Preston is famous for having the biggest bus station in Europe, and is the town where I did my A levels... but it's not exactly known for fine dining. So when my mum told me that she'd been to a new, top-class restaurant which was also happy to cater for her vegan, wheat-free diet, I was excited to have chance to try Fusion Room for myself.
We phoned in advance, and they prepared a special menu for us, so that we actually had three starters and three main courses to choose from (the regular menu has one veggie option). There was a selection of tasty bread rolls to nibble while we contemplated the menu, of a variety of different styles. There's not much to say about bread, but my mum's gluten free rolls were surprisingly light, and in fact I think her seeded roll could have held its own alongside the regular bread. If you've ever tried gluten free bread, you'll know this is quite an achievement.
I had a goats cheese & asparagus slice to start, which was incredibly rich. I seldom wish for less food, but in this case I would have been quite happy with half the portion. The goats cheese was made into a thick and creamy terrine, and the taste was quite mellow, although it still overpowered the asparagus a little.
Andrew and my mum both ordered tomato soup, which came topped with a thick layer of basil foam. I've been reading a lot about food science lately, including foam and other textural experiments, so this was fun to see, and the foam was actually warm which came as a surprise to me. I had a taste, and it was definitely something I'd consider if it's on the menu when we go back.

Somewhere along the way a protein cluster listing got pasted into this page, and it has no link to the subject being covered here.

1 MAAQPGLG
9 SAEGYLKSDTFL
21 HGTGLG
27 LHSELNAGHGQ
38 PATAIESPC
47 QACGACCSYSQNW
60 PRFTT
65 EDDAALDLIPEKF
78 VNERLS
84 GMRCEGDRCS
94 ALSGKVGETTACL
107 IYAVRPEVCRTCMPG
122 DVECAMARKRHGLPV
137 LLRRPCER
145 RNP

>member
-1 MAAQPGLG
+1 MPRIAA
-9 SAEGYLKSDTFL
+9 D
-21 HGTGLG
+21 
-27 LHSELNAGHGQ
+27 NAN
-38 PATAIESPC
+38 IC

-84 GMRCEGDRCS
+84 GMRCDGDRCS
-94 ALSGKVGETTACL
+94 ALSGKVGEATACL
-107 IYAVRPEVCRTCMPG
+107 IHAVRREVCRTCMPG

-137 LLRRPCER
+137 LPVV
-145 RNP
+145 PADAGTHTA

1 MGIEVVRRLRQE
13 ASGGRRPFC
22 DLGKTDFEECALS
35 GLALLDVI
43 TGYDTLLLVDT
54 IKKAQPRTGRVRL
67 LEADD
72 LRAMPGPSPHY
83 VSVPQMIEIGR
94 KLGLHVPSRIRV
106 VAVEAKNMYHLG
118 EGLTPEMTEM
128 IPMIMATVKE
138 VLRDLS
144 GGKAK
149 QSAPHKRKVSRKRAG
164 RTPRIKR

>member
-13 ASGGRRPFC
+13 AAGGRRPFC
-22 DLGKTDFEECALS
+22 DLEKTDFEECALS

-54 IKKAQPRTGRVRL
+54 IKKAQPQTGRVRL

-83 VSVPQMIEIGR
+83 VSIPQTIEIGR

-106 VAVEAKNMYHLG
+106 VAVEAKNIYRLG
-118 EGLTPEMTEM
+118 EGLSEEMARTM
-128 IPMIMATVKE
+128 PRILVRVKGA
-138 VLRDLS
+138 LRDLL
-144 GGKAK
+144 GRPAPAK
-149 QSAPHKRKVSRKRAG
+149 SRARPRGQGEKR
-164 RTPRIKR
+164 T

For my main course I selected a dish called "Shallot Textures" which consisted of shallot risotto and a shallot tarte tatin, topped with a roasted fig. I wasn't sure how well the fig would work with the other parts of the meal, but it actually complemented the shallots perfectly. The caramelized tarte was quite sweet, but the risotto was savoury with a slightly bitter edge which balanced it out. I'd certainly eat this again.
The main courses were served with more vegetables than we could eat (broccoli, carrots, and roast potatoes) - a pleasant change from some high-end restaurants who really do seem to believe that less is more.
Andrew ordered trout (which has no place on a vegetarian blog!) and my mum had a mixed vegetable stir fry, served with rice and a spring roll, which she enjoyed.
For dessert, I had the chocolate & amaretto sponge with orange sorbet. The moment I saw amaretto on the menu, I knew what I'd be ordering. Unfortunately, the orange sorbet was so sharp and strongly flavoured that I couldn't actually eat it with the chocolate cake - at least, not if I wanted to be able to taste the chocolate and amaretto (which I did!). So I ended up effectively eating two separate desserts: a sherbet-orange sorbet, and a chocolate amaretto cake. Both of which were delicious, but it was a shame they didn't quite work together.
My mum had told us all about a sophisticated rhubarb dessert which she'd loved on her previous visit, so she was a little disappointed to find that when we went, the only suitable option was a selection of sorbets. However, they made it look incredibly pretty, and the flavours were as bold and bright as the colours.
Andrew had a lemon tart, which was a sort of deconstructed lemon meringue pie (the meringue having been cooked with a blow-torch, straight onto the slate). This was served with raspberry sorbet, but in contrast to my dessert, in this case the lemon and raspberry were both vibrant flavours which could stand together without either overpowering the other.
Overall, we had a fantastic meal and it's always great to see a restaurant go to so much trouble to make vegetarian and vegan guests feel just as welcome as everyone else. While there were some elements that seemed slightly unbalanced, this didn't stop me enjoying my meal - and I'm sure it will only improve as the chef gathers more experience. I'll definitely be going back next time I'm in the area.